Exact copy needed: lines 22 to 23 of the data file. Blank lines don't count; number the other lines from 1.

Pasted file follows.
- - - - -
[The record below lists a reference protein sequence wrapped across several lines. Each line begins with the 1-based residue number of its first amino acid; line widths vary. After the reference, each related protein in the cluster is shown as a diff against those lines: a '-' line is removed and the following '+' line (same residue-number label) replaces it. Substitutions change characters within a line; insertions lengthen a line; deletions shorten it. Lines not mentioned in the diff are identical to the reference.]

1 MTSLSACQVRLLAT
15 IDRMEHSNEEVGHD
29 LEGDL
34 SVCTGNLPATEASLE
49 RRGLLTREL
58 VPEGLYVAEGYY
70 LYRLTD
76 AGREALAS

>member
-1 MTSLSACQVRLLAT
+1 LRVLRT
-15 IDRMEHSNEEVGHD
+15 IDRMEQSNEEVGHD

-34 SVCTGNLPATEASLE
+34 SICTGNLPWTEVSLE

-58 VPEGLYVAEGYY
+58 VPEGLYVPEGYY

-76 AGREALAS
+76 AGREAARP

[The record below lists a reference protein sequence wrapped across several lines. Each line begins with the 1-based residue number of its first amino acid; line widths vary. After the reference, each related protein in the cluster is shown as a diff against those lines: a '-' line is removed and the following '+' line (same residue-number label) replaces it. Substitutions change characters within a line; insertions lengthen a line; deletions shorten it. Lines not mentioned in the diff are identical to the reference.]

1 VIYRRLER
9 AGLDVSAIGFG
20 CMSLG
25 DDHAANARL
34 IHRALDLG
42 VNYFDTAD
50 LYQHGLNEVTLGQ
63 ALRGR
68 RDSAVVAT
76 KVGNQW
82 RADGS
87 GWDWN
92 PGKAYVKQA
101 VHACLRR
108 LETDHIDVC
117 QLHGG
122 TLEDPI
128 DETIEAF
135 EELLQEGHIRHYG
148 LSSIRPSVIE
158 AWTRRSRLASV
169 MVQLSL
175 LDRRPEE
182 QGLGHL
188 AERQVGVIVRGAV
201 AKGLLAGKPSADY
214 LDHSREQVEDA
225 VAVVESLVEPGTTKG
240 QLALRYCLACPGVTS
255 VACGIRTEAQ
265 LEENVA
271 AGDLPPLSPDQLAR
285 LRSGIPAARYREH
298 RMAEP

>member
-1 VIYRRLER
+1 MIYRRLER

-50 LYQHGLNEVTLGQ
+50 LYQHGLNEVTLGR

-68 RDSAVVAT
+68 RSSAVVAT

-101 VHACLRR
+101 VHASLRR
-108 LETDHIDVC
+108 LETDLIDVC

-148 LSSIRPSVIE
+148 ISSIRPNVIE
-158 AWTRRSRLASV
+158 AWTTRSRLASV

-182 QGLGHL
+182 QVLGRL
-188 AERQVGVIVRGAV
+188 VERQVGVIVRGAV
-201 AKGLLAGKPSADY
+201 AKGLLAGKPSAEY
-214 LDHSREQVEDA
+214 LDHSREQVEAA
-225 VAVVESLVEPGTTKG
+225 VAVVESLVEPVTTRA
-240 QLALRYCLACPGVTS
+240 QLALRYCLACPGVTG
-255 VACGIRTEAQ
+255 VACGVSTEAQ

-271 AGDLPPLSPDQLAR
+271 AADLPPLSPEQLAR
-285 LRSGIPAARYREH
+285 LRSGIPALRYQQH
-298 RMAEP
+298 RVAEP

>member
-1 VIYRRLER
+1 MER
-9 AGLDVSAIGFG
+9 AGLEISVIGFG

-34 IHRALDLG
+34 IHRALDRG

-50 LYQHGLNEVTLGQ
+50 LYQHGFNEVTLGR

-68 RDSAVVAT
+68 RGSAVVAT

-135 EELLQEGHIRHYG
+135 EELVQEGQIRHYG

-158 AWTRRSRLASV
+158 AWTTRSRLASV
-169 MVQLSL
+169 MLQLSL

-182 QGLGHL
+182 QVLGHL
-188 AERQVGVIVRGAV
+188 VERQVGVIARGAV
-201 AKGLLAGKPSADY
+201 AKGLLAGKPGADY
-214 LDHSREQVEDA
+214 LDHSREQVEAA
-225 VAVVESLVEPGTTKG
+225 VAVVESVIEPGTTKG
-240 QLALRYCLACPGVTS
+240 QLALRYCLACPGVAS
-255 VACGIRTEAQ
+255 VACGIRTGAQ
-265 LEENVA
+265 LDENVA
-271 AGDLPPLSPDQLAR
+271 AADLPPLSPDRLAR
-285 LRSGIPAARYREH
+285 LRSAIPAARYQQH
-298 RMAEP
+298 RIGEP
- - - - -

1 VIYRRLER
9 AGLDVSAIGFG